It goes by the name We Are the Heavenly Father's Children on this disc. I would add a couple more "beautifuls" to your description. For those who object to Davis as a frenetic player with straining vocals, this is a good antidote. Astounding performance. Where is it on other discs? I can't find it!

That's because it's going by the wrong name on this CD.  The title should be "He Knows How Much We Can Bear".  It was written in 1941 by Phyllis Hall and was a successful song for Roberta Martin.  On "Live and Kicking" it's listed as "How Much We Can Bear" and I have a cassette copy of a Rev. Gary Davis/Short Stuff Macon LP - I think it was a UK release - that has it listed as "He Knows Just How Much We Can Bear".  It might be easier to find if the name was at least consistent...


Offline uncle bud

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Re: Reverend Gary Davis
« Reply #6 on: March 17, 2005, 09:14:32 PM »
Live and Kicking was the one disc I didn't check, thinking, "oh it's not on that one."

I don't know whether it's true or not, but the story behind this disc (and others in the same series from Dave van Ronk and Sonny and Brownie) which was recorded in Montreal is that Michael Nerenberg, who recorded it here in 1967, needed some money 30 years later to repair his van. He went to the Justin Time label with the tapes and ta-da.

Nerenberg is not someone I've bumped into here, not that I'm totally connected. He mentions in his notes that of the many recordings he made of RGD, this is his favorite. I think I need to bump into this fellow....
« Last Edit: March 18, 2005, 07:18:14 AM by uncle bud »

Offline uncle bud

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Re: Reverend Gary Davis
« Reply #7 on: April 29, 2007, 08:34:56 PM »
I guess I?m not completely surprised by the opinions of people expressing varying degrees of dislike for the music of Rev. Gary Davis in the ?who-do-you-not-love? thread. I was going to post this there, but this post got way out of control ( :P) and I thought it might be best on its own. As a player who is regularly held up as the pinnacle of ragtime blues guitar achievement to all of us guitar nerds ? even if he?s really a gospel musician ? his overall style is not necessarily listener-friendly at times. His voice can be harsh and grating, even to fans like me. I?m always amazed whenever I see that comment of Davis?s about Lemon?s singing. If anyone can let out a blood-curdling yell, it?s the Rev. I?m surprised Van Ronk didn?t take the opportunity to playfully point that out, but he could holler pretty loud himself.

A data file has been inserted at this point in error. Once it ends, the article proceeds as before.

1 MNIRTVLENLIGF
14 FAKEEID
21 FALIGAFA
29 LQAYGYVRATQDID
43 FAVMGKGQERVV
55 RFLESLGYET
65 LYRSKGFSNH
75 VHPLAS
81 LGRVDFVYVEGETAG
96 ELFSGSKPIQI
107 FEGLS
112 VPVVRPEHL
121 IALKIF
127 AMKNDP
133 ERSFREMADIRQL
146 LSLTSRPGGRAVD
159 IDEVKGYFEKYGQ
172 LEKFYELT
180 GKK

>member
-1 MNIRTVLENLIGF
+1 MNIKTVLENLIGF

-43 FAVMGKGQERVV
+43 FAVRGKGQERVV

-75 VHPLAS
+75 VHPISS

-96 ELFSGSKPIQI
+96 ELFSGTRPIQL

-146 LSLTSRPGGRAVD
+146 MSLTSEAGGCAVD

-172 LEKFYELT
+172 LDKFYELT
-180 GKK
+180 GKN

Some of RGD?s songs can be relentless, a combination of constant forward motion from the driving guitar parts and the raw vocal, often put out at the top of his range. I?m thinking for example of something like ?The Great Change in Me? from the early recordings. I think it?s a masterpiece but could understand how it might not be someone?s cup of tea. In fact, while they?re always listed as essential, the early recordings are definitely not what I?d start anybody on if I was charged with converting them to Davis. Rediscovery-era recordings also can feature a harsh vocal ? whether from some of the cheap, home recordings, as Rivers notes in the other thread, or from the delivery ? but they seem more approachable.

The ?right? records can help a lot, IMO, though what those might be is a matter of opinion. ?At Newport? is very listener-friendly, to my mind. His singing is great on it, and I think the Rev. generally flourishes in front of a real audience. The record has a tremendous version of Samson and Delilah, as well as great versions of I?m Going to Sit Down On the Banks of the River (listed as ?I Won?t Be Back No More? here) and You Got to Move (just a delight). It?s a bit of a ?hits? record, has 12 Sticks, Buck Dance, Death Don?t Have No Mercy. The new version of the CD has two extra tracks, although I kind of like the way the old version ended with I Will Do My Last Singing in This Land Somewhere (another wonderful performance).

But I have to say that if one is looking for emotive, Gary Davis is one of the most emotive and expressive singers I?ve ever heard. If one were to explore his entire repertoire (OK, so the naysayers aren?t about to commit to that ;) ), I think you?d find an enormous range of vocal styles: ferocious top-of-his-range singing, fiery sermons, comic deliveries, stark and hoarse stuff like on the ?Pure Religion and Bad Company? record, and fragile and deeply expressive as on some of his later recordings. Many times it works, sublimely ? sometimes it just doesn?t.

Just a few examples of the sublime from a record that some critics dismiss as a lesser work, ?O, Glory ? The Apostolic Studio Sessions?, his second-to-last (I think) studio record. (Sound on this one is great, BTW.)  Listen to ?Lo, I Be With You Always?, ?There?s a Destruction In This Land? and ?O, Glory?. ?Lo, I Be With You? has Larry Johnson on harp and is I think the best version of this song from Rev. Davis. Very bluesy, great singing, wonderful interplay between the two musicians. ?There?s a Destruction?? is a song that appears on a number of records but is perhaps at its most gentle here and just beautiful, IMO, whatever one thinks of the message. The last one, ?O, Glory?, is my favourite version of this truly great song, and I can?t listen to it without become quite emotional myself. It?s taken at a very relaxed pace and the singing is some of Davis?s most moving.

Some other examples of how deeply expressive Davis can be for me are ?I Heard the Angels Singing? from either the ?From Blues to Gospel? record or the ?Reverend Gary Davis? CD on Heritage (now unavailable, but some of the recordings appear on the Demons and Angels boxed set, including ?Angels Singing?, I believe).

I think to hear Davis at his expressive best, one has to listen to his religious music. I am not religious at all, but I am deeply moved by him when he is truly in the zone. His ragtime is dazzling, his blues is off-the-beaten path and wonderful, but his religious material to me is the most overwhelming, and is the most authentic expression of his genius. I could go on and on about my favourite Rev. Davis recordings (obviously!). I could also mention a slew of tunes that I don?t enjoy, from every record of him out there ? or in a number of cases, songs that I don?t appreciate yet. Some of the material has taken me years to come to the point where I suddenly decide, Wow, that?s just an amazing piece of music. ?Children of Zion? is just one that comes to mind in this respect.